Part 2 of Software Standardization for OEMs
Software Standardization for OEMs is a series of articles that explains, in a step-by-step way, how OEMs can standardize their automation software.
In the first part of the series, I introduced the concept of software standardization and explained the value of standardization for OEMs. If you missed that part of the series, you can find it here.
In this part of the series, I will explain how you can analyze current and past machines to identify standard software modules that can be used across many projects.
After identifying standard modules, we will go through the process of writing requirements for the modules.
The end result of this process is a spec sheet for each module to be created. This spec sheet is used as an input during the programming and testing of standard modules to ensure that the modules deliver the right functionality.
The picture above shows the machine that we will be referring to throughout this series. It is a typical robotic palletizing cell.
In this article, we will decompose the machine into modules according to the IEC 81346–1 and IEC 61512–1 standard. We do this because the first step towards standardization is to analyze our machines to identify the modules that can be standardized.
The idea is to identify all of the modules that are used to make up the machine and determine which modules are reusable across many projects.
After identifying the modules which can be standardized, we’ll define requirements for these modules to create a specification sheet. This specification sheet is used as an input during the design phase when the modules are re-engineered to fit with the company standard.
There are many ways to decompose a machine into modules. The IEC 81346 standard, Industrial Systems, Plant and Equipment and Industrial Products — Structuring Principles and Reference Labelling, describes how to structure machines to create reference labels.
Many OEMs are already following this standard to create their reference labels, so it makes sense to use the same approach to analyze and decompose their machines.
The standard provides guidance on how to decompose machines according to a specific criteria, known as an aspect. Typically, machines are decomposed according to their functional aspects although they could be decomposed using any number of other aspects.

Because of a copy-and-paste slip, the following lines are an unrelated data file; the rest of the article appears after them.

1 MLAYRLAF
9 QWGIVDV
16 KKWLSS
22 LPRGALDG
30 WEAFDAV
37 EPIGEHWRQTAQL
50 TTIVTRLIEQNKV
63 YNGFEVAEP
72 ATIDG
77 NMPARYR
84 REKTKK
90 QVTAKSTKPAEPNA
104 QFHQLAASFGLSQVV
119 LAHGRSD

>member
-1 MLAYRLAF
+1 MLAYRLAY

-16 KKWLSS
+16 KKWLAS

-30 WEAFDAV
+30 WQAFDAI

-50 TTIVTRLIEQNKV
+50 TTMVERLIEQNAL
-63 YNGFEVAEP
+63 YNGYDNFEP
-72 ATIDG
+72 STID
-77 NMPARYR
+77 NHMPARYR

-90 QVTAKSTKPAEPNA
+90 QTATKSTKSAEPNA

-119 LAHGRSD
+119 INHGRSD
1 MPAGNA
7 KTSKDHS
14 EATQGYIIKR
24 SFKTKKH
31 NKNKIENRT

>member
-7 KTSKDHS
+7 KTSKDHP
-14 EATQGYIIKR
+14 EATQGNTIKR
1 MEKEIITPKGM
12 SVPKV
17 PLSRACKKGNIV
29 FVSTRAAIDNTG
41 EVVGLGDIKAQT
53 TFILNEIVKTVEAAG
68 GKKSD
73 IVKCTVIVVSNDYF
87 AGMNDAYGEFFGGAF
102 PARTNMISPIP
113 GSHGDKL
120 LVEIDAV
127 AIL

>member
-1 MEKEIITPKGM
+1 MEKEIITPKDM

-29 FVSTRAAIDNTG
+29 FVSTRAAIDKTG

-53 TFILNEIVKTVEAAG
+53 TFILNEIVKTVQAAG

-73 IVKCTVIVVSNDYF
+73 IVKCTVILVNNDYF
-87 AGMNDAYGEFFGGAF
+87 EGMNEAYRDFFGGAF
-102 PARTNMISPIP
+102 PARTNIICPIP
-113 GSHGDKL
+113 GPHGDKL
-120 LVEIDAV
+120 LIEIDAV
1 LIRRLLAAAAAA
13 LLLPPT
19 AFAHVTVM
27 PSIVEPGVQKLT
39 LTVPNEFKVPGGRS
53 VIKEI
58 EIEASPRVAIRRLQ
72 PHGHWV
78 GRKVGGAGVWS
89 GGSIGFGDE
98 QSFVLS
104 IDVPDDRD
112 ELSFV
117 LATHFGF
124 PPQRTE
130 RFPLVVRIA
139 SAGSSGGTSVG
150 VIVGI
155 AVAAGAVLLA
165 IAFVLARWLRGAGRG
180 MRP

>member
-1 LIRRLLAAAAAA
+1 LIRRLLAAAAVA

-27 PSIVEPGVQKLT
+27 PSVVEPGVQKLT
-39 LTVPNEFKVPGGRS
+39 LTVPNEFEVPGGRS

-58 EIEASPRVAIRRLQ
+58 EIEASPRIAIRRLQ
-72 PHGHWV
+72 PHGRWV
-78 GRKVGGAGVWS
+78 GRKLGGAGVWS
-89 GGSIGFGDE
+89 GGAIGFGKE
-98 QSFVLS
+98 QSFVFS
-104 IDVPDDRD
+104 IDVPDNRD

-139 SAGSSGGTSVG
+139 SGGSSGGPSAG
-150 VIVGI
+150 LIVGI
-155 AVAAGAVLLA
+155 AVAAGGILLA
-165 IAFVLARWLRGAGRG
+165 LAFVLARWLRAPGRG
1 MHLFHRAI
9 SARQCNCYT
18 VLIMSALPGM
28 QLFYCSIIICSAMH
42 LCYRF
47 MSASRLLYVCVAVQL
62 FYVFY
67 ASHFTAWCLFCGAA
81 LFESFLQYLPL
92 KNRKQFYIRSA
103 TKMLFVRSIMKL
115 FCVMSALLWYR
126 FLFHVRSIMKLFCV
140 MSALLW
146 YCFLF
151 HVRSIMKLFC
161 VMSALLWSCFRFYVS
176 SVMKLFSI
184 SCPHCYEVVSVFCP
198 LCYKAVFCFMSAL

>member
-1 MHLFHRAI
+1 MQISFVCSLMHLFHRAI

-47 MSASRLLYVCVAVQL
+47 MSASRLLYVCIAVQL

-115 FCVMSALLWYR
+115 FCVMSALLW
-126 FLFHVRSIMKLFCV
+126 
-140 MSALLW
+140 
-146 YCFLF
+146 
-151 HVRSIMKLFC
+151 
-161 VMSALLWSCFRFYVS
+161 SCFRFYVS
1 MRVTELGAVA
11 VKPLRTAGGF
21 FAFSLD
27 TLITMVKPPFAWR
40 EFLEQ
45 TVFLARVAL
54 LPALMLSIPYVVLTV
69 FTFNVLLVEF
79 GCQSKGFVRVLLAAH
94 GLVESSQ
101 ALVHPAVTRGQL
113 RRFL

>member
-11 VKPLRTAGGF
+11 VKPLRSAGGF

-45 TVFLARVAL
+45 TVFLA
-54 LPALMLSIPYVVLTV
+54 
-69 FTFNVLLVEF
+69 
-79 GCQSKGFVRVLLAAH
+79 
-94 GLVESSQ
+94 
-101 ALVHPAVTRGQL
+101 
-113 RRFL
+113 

In this example, we’ll use the functional aspect to decompose the robotic palletizing cell into functional modules.
We can decompose the robotic palletizing cell into the following functional units:
We can already see that some functional units are used repeatedly in the machine such as conveyor belts and pallet positions.
More importantly, we can see that almost all of the functional units we identified may be applicable to other machines that we build in the future.
These functional units can be further decomposed into elemental modules and groupings of elemental modules.
The IEC 61512–1 standard describes how to decompose subsystems according to the ISA’s Physical Model. According to the standard, subsystems can be decomposed into Equipment Modules and Control Modules.
An Equipment Module is a functional grouping of individual control units that can perform a finite number of processing activities.
A Control Module is the lowest level of equipment processing, typically representing a single sensor or actuator.
We can apply this decomposition strategy to the Conveyor Belt functional unit that we previously identified.
The conveyors in our example contain two Control Modules — a photoelectric cell and a drive. This is illustrated in the image below.
As mentioned previously, the Control Modules are the lowest part of the Physical Model defined in IEC 61512–1. The Control Modules which we have identified are responsible for interfacing with hardware.